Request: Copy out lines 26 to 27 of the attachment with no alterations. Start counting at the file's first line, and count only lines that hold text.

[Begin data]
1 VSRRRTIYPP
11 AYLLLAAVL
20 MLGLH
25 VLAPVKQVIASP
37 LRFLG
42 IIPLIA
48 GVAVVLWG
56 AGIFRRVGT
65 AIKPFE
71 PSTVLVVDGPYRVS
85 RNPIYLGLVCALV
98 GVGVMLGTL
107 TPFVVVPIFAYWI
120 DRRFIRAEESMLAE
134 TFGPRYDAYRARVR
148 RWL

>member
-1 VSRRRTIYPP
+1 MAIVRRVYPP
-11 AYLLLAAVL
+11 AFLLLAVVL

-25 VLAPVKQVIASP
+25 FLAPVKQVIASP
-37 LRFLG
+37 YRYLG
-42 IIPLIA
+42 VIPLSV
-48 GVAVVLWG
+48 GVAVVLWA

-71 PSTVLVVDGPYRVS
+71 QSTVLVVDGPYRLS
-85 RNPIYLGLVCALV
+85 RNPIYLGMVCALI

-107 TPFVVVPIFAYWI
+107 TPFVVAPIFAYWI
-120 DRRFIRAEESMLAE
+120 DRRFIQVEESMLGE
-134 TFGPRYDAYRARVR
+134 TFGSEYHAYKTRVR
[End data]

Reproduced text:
-42 IIPLIA
+42 VIPLSV